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1 hour ago, rachunter said:

Did you have to pay for a yearly subscription? The spot is $200 a year.I'm thinking of getting it when I retire right now I can't justify that for the few days.

No. Can do 30 days at a time, or annually. See https://explore.garmin.com/en-CA/inreach/ towards the bottom of the page. Looks like as low as$20 for 30 days of basic coverage.

From the website:

  • Monthly Freedom plans are ideal for your next adventure or seasonal use, requiring only a 30-day commitment with the ability to suspend service when you don’t need it.
  • Annual contract plans a
  • re great for year-round use, with lower monthly cost and peace of mind that your inReach device is always ready to use.
  • Thanks 1

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not sure if it's been mentioned yet, but another good, but can be expensive idea is to buy items with dual uses. For example, I have a large gerber knife that could be a small machete but also filet a fish. It wouldn't be ideal for either, but saves from carrying both. Also on the knife is a built in compass, bottle/can opener and there's a a removable flint fire starter in the handle. I have backup for some of these things as well, but when you're really talking about day trip survival and not "pack the kids up and drive" type survival, you'll be regretting the extra weight quickly. Lots of food prep equipment can be handled this way too with things like multi-tool style cutlery and filtering straws that can be reused over and over.

also not sure if i saw this, but I keep 2 items that are battery powered with hand crank backups. A weather/fm/am radio that i keep charged, but also can charge via solar and hand crank. It auto-tunes to emergency channels. And a similar style hand crank flashlight. I of course have a nice led battery flashlight, but the hand crank is a solid option. As a type this, I should check to see if i can find a handcrank battery charger for rechargeable double A's. That might be even more efficient.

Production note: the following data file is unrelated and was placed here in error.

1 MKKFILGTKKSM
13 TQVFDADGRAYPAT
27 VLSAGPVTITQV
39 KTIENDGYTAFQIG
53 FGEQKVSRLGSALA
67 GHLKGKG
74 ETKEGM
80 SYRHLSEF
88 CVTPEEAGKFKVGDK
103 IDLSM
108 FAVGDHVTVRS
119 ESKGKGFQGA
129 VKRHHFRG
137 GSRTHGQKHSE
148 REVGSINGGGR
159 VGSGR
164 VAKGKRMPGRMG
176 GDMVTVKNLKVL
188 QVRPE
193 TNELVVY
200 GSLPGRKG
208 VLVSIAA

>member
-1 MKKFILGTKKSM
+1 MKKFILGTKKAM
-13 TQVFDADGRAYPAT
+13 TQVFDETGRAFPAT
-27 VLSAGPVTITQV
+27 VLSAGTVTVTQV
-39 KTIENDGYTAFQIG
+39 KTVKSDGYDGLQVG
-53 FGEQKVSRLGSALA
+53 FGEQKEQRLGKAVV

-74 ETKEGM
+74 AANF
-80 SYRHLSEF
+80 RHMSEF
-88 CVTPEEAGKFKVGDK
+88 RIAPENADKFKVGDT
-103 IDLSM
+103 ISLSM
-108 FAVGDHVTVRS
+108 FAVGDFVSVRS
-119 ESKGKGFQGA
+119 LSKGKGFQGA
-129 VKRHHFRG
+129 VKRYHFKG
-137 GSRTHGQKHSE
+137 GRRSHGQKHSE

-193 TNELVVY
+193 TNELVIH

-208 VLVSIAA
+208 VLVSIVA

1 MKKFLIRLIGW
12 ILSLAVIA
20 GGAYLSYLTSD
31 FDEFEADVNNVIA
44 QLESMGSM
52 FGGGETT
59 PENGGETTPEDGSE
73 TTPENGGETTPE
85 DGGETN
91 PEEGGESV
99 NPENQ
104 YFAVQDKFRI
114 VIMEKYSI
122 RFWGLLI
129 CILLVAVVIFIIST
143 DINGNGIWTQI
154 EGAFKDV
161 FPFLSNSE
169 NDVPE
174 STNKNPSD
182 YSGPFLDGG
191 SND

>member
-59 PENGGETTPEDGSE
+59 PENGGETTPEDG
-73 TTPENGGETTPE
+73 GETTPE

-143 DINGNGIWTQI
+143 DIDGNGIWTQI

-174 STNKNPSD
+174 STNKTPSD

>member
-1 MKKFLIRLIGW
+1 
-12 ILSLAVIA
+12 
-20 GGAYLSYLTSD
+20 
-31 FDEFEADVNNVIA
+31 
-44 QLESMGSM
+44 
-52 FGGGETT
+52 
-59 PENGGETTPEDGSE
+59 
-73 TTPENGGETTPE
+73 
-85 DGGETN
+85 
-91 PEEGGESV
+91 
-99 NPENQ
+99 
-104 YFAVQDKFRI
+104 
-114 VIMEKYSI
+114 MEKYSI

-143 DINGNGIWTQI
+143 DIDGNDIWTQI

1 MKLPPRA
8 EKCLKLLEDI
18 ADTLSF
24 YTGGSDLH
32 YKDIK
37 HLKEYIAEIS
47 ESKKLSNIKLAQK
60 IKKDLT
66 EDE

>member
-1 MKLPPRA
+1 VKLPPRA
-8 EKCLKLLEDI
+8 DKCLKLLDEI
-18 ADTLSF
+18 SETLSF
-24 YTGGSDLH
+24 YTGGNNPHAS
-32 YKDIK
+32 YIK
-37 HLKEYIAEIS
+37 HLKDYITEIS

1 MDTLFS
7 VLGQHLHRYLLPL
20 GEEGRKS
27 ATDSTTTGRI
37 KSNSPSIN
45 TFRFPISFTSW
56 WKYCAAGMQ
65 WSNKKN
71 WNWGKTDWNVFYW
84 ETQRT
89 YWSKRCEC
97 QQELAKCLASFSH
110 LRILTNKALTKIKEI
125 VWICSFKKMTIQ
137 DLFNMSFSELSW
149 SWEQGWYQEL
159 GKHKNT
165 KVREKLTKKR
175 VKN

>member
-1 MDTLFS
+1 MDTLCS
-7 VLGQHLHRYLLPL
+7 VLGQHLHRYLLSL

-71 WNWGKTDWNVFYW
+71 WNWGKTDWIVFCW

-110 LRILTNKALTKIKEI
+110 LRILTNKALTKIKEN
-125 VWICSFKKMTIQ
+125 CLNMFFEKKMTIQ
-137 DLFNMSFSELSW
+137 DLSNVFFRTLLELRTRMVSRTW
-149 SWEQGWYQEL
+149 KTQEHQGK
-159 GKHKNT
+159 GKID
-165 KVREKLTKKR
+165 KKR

Edited by Belo
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"Ethical behavior is doing the right thing when no one else is watching, even when the wrong thing is legal"

-Aldo Leopold 

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18 minutes ago, left field said:

Maybe all we need is this?

image.png.4e389cd88d0f549d4752fdcb308d246d.png

i see tapatalk is missing, so that's a hard pass

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"Ethical behavior is doing the right thing when no one else is watching, even when the wrong thing is legal"

-Aldo Leopold 

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15 hours ago, left field said:

You could afford bread? Lucky!

When I was a kid, white bread was 25 cents a loaf or five for a dollar. It was a big day when my mother showed up with five loaves.

Anyway, back to the program. 

Most people who get lost and perish do so from exposure and that's usually because they're not dressed for the weather. Cotton kills, wet cotton kills quicker.

 

Most of the SAR reports that I've read tell of people not prepared for the weather near the summits.  A 70⁰ day at the trailhead is all fine and dandy, but the weather can turn nasty in a hurry at 4000'+.  Mt. Washington in particular can be especially brutal.  The lack of proper gear for hiking in freezing temps, rain, snow and wind chills has killed people.  

Just last month an 80 year old man nearly died on Mt. Washington from exposure.  He lacked the proper gear for hiking at the higher elevations and may be sent the bill for the rescue effort.   https://www.pressherald.com/2019/06/18/hiker-rescued-from-mt-washington-may-have-to-foot-the-bill/

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22 hours ago, Buckmaster7600 said:

 

I haven’t been on in a while but how is there 130 posts on survival and stormy hasn’t passed on all of his wisdom?

 

 

 

 

Sent from my iPhone using Tapatalk

 

He tried, he failed, miserably I may add.

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What I am carrying on that trip to the ADK's is still very light weight. Like I said, it may seem like a lot, but it really isn't. For me it's all about peace of mind. I won't be just stopping by a trail head to take a pic, there are no trail heads were I'm headed. I will most likely be strolling about 5-7 miles out per hunt on that trip. That may not be as much as some can do, but that's my goal with a back that after 5 miles is screaming in pain, but I want to push it, so I am being prepared if my back gives out and I can't walk back.